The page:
There’s another break that feels like forever but is probably about forty seconds. Then: “They appear to be standard human,” almost off-handedly. Though the facade drops when Sixer adds, “Wish me luck, Commander,” slightly too fast and with an audible hitch in his breathing.
“What little I have is yours, trooper,” Cody says, and gets only “He’s taken his bucket off, sir,” in reply from Boil.
“Understood.” Beside Cody, Wooley’s still seemingly at ease, but his hands have slowly balled up into tight fists. “Keep me appraised of the situation.” He presses his heel against Wooley’s hip; Wooley doesn’t look up, but flexes his fingers once and then relaxes them again to rest loosely against his thighs. When Cody glances to the back of the cockpit the rest of the squad are crouched close around the injured, braced as if they’ll need to make a sprint for it.
“They’re too far for me to pick up audio, but at least the locals have stopped advancing. Weapons out, but not aimed at Sixer.” Which is about as good as Cody had hoped—it’s more generous than he’d likely be as a commanding officer encountering a similar situation. “He’s talking pretty fast, looks like, but doesn’t seem to be getting much of a reaction.” Not ideal, but almost infinitely better than one of the alternatives. “No, wait, one of the guys at the back just dismounted and is walking towards Sixer. Doesn’t have a helmet, which is weird—everyone else does.”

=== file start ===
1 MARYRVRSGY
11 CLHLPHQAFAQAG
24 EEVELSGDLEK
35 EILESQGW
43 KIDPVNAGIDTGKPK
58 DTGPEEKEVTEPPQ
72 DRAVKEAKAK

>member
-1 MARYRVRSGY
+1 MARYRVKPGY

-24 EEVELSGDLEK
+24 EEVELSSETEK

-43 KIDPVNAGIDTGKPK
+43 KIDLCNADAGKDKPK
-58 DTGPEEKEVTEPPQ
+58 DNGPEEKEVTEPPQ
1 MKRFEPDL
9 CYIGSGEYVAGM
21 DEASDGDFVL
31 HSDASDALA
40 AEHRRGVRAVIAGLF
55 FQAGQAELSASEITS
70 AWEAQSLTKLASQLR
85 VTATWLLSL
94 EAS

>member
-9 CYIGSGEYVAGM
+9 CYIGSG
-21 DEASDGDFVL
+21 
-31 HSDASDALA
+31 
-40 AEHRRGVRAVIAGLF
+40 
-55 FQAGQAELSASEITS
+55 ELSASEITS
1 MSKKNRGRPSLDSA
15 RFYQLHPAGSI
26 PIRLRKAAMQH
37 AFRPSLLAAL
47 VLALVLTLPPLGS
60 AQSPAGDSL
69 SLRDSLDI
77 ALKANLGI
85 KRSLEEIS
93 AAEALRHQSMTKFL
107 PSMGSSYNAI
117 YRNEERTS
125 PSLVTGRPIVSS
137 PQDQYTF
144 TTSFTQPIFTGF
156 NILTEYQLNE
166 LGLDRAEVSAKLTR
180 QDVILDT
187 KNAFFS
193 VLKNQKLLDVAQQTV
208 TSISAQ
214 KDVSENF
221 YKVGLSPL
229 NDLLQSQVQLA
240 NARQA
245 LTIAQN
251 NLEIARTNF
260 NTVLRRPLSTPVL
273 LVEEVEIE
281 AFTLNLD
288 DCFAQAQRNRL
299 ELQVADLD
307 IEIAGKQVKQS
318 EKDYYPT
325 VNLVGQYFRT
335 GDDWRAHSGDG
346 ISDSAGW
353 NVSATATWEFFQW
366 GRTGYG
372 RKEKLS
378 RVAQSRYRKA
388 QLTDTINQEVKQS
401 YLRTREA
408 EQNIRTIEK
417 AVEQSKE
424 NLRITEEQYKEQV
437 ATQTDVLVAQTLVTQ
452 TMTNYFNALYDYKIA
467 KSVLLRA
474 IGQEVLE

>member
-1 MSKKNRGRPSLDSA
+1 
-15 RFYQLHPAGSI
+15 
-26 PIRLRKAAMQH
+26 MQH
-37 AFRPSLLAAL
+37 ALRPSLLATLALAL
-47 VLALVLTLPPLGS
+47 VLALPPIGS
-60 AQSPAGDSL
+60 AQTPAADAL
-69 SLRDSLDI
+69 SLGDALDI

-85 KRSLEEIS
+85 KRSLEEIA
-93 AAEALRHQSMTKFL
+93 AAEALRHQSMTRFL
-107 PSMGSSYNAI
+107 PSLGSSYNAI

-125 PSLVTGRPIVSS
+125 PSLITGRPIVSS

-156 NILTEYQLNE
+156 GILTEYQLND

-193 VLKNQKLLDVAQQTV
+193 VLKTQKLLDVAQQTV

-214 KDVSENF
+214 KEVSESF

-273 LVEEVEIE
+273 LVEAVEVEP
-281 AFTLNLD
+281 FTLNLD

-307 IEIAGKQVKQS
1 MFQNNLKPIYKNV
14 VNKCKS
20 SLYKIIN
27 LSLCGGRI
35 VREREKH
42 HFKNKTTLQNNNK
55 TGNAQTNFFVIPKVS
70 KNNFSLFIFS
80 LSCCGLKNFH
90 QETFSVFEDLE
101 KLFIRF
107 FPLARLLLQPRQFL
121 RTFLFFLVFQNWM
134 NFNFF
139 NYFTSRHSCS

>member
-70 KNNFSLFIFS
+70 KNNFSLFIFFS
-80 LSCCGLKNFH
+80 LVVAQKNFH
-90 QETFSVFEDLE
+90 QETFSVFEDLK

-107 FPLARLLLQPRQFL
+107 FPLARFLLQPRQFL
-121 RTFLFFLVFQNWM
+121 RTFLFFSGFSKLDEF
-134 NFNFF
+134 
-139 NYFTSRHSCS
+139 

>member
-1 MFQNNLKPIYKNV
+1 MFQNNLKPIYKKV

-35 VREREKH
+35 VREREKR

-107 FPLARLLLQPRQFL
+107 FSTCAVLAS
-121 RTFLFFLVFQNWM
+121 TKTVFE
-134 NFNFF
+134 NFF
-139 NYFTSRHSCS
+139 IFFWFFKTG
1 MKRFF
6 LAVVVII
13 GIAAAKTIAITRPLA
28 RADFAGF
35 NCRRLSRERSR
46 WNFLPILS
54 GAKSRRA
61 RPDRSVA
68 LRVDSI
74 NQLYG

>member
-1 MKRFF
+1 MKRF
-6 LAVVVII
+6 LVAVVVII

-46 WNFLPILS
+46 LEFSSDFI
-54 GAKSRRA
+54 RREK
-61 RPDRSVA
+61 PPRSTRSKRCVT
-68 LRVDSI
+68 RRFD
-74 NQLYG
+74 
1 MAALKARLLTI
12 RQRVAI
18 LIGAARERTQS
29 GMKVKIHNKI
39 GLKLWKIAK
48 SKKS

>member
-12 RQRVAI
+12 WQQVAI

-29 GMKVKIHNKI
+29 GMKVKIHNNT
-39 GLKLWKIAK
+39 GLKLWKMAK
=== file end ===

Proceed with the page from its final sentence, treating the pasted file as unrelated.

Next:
Cody’s learned the hard way about jinxing a good thing, so he bites his lip until it starts to bleed again, forces his breathing to remain steady, calm. Listens to Boil’s half-guessed narration of this first meeting with an alien civilization. Sixer continues to avoid getting shot; several other soldiers dismount and cluster around him; Flare wonders out loud if maybe he and Boil could sneak closer so they could heard what’s going on. Boil smacks that down before Cody has to—though he’ll need to speak to Flare after, help him parse out when the laudable desire for information bumps over into reckless curiosity. The army needs to foster at least some degree of initiative from its soldiers, after all.
He’s hesitating over a brief word in that direction while they wait when Sixer finally breaks back into the channel. “Sir,” he says, sounding like he’s just run to Coruscant and back--all the way through exhausted and light-years past the other side, “they’ve agreed to provide us with medical aid and at least temporary shelter while our injured men recover. We’ll have to surrender our weapons for the trip down to the nearest city, but once you’re able to give your parole directly to the emperor, the captain expects we’ll get them back.” No duress codes, no indication that Sixer thinks it’s anything other than a sincere offer.
Cody has to take a moment to close his eyes and simply breathe, exhaustion striking him like a blow, every muscle twanging from the near-instant release of tension. “Tell him yes, Sixer. And thank you.” From behind him comes a subdued but fervent *Oya!*, and then Wooley’s giving him a hand up and out of the seat so Pen has access to power down the functional parts of the ship. “We’ll be coming down to meet you.”